Making the case for flexible working in cash constrained times

How do we make the case for flexible working overwhelming, even in the most cash constrained of times?

Career Progression


It all hinges on how successfully you quantify the real game-changers. That’s because the case for flexible working is often more notable for what is left out than what is built-in. The real case isn’t about the property cost savings that inevitably feature. It’s bigger than that. It’s about your people being able to cope, in the good times where productivity has to meet the challenge of rapid growth, and in the bad times when productivity has to meet the challenge of cost initiatives. Flexible working isn’t just a cost-cutting exercise; it’s survival of the fittest, commerce red in tooth and claw.

But that’s not how business cases are written. So the challenge isn’t about identifying what the benefits are, the challenge is to quantify those benefits across all of the components that deliver business gain.

I suggest that involves looking at three broad categories: cost savings, people and blue sky; each of which can be broken down into cashable/non-cashable, quantifiable/un-quantifiable aspects.

Cost savings

The easiest of these categories to put in a business case is cost savings. This fairly well trodden territory includes savings from property when desk sharing is introduced, in travel costs as people work more remotely and in provision/support savings as tools/IT become shared resources. More spectacularly, but harder to quantify, are efficiency gains, reduction in move churn, reductions in people churn and absenteeism. These are all very quantifiable, but in most cases they depend on agreement on a set of assumptions. Making those assumptions explicit is the key to broadening the benefits case.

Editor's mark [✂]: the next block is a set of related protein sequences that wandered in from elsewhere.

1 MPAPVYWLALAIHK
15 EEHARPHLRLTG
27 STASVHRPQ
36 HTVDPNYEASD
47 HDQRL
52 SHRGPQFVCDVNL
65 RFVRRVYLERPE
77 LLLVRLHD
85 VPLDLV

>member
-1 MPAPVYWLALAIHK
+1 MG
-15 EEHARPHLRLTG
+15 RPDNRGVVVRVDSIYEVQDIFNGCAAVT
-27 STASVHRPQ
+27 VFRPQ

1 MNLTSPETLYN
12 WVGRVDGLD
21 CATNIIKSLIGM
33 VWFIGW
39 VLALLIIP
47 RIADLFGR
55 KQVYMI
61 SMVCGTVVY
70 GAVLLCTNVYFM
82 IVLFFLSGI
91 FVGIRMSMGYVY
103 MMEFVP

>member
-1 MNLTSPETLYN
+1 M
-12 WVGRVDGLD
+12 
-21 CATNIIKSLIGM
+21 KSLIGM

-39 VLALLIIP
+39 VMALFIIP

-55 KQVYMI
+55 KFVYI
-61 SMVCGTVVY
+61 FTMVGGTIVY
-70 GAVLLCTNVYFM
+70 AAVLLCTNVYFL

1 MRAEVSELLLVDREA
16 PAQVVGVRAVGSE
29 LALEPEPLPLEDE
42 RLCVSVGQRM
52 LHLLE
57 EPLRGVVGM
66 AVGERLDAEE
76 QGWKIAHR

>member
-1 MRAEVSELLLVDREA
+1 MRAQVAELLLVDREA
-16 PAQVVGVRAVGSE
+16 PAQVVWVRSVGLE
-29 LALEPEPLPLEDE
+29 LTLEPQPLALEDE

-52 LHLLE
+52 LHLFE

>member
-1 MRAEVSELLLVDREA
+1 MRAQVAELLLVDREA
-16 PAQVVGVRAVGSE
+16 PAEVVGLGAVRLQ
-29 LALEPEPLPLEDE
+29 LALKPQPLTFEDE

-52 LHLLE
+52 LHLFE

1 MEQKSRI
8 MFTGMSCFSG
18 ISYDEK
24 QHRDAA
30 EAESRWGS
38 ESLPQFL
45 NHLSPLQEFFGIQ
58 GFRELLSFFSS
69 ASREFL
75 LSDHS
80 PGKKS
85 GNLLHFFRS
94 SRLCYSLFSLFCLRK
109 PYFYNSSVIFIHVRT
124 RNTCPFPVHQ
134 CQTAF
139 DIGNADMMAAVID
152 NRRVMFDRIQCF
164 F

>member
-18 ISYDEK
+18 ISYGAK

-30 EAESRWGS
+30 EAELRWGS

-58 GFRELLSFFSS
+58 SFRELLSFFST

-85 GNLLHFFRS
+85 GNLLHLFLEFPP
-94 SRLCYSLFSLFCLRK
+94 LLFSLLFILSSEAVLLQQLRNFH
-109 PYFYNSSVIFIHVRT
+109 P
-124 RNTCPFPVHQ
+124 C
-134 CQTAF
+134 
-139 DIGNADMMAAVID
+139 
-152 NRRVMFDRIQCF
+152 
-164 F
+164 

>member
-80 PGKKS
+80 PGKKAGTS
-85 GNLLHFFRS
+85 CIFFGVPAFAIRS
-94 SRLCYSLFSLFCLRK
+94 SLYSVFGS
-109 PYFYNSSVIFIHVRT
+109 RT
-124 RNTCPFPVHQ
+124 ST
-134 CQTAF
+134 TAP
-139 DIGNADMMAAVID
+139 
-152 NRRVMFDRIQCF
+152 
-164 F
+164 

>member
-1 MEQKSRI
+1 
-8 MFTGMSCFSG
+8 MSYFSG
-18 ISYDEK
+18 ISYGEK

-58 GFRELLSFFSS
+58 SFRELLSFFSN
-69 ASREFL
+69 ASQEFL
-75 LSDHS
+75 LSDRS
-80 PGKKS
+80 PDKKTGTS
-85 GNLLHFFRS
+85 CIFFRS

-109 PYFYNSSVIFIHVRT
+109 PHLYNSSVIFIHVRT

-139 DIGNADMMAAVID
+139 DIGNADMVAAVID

Then we have people. What return is there on a more engaged, more empowered, more responsive workforce with a more rounded work/life balance? How do we quantify the benefits of attracting the talent who want to work for an employer who values flexibility, of keeping that talent or of sharing knowledge more quickly and effectively? This component is huge, and I have seen organisations who have absolutely presented this component in both quantifiable and cashable terms.

Blue sky thinking

Lastly, we have the biggest set of benefits of them all. I have labelled them “blue sky” because they are so big that they often never even get a mention. These include baked-in disaster avoidance, cultural change, an objective-based management environment, more collaborative and better decisions more quickly reached, the value of massive conversations and user-generated knowledge bases. Things where a number is too difficult to peg, or so huge that the case is unbalanced by it. So big that, bizarrely, they are often ignored. That’s a shame because the numbers are such that you can make the most conservative assumptions imaginable and still show a good contribution to the overall business case.

So, there is no doubt that the case for flexible working can be made in cash-tight times. The real question becomes how expansive and daring do you want to be in making that case come to life?

*Dave Dunbar is Head of Digital Workplace at Nationwide Building Society and a judge of the Top Employer Awards.


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